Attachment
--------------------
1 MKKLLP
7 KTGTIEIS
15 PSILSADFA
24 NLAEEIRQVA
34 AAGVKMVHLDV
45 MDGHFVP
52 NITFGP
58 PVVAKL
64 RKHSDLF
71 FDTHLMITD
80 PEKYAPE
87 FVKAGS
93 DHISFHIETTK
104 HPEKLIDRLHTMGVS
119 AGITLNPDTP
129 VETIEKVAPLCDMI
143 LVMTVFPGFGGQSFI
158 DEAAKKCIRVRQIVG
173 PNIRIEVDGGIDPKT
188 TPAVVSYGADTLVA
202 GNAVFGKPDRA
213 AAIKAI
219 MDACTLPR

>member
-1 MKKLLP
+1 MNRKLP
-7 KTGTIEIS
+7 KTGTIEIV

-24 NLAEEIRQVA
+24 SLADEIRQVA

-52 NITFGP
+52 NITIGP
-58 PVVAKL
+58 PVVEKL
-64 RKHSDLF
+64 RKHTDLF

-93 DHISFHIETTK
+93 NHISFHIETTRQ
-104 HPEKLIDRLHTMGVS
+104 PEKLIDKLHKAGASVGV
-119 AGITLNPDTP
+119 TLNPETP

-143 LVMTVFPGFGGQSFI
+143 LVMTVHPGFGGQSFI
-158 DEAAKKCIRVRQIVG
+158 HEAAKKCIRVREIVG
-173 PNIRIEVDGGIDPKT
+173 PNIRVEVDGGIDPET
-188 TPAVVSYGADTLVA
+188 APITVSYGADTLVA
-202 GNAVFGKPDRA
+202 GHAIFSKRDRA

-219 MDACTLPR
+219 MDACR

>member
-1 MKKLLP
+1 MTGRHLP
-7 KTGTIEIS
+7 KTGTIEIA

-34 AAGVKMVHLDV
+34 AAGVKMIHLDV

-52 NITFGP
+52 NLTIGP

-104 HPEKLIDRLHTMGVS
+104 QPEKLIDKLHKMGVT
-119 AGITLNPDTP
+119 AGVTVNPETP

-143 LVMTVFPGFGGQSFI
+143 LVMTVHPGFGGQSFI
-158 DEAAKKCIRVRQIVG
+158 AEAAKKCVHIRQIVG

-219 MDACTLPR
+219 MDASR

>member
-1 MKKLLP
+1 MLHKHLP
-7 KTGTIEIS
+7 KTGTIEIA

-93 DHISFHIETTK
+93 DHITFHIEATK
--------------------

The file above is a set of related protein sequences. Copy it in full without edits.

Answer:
1 MKKLLP
7 KTGTIEIS
15 PSILSADFA
24 NLAEEIRQVA
34 AAGVKMVHLDV
45 MDGHFVP
52 NITFGP
58 PVVAKL
64 RKHSDLF
71 FDTHLMITD
80 PEKYAPE
87 FVKAGS
93 DHISFHIETTK
104 HPEKLIDRLHTMGVS
119 AGITLNPDTP
129 VETIEKVAPLCDMI
143 LVMTVFPGFGGQSFI
158 DEAAKKCIRVRQIVG
173 PNIRIEVDGGIDPKT
188 TPAVVSYGADTLVA
202 GNAVFGKPDRA
213 AAIKAI
219 MDACTLPR

>member
-1 MKKLLP
+1 MNRKLP
-7 KTGTIEIS
+7 KTGTIEIV

-24 NLAEEIRQVA
+24 SLADEIRQVA

-52 NITFGP
+52 NITIGP
-58 PVVAKL
+58 PVVEKL
-64 RKHSDLF
+64 RKHTDLF

-93 DHISFHIETTK
+93 NHISFHIETTRQ
-104 HPEKLIDRLHTMGVS
+104 PEKLIDKLHKAGASVGV
-119 AGITLNPDTP
+119 TLNPETP

-143 LVMTVFPGFGGQSFI
+143 LVMTVHPGFGGQSFI
-158 DEAAKKCIRVRQIVG
+158 HEAAKKCIRVREIVG
-173 PNIRIEVDGGIDPKT
+173 PNIRVEVDGGIDPET
-188 TPAVVSYGADTLVA
+188 APITVSYGADTLVA
-202 GNAVFGKPDRA
+202 GHAIFSKRDRA

-219 MDACTLPR
+219 MDACR

>member
-1 MKKLLP
+1 MTGRHLP
-7 KTGTIEIS
+7 KTGTIEIA

-34 AAGVKMVHLDV
+34 AAGVKMIHLDV

-52 NITFGP
+52 NLTIGP

-104 HPEKLIDRLHTMGVS
+104 QPEKLIDKLHKMGVT
-119 AGITLNPDTP
+119 AGVTVNPETP

-143 LVMTVFPGFGGQSFI
+143 LVMTVHPGFGGQSFI
-158 DEAAKKCIRVRQIVG
+158 AEAAKKCVHIRQIVG

-219 MDACTLPR
+219 MDASR

>member
-1 MKKLLP
+1 MLHKHLP
-7 KTGTIEIS
+7 KTGTIEIA

-93 DHISFHIETTK
+93 DHITFHIEATK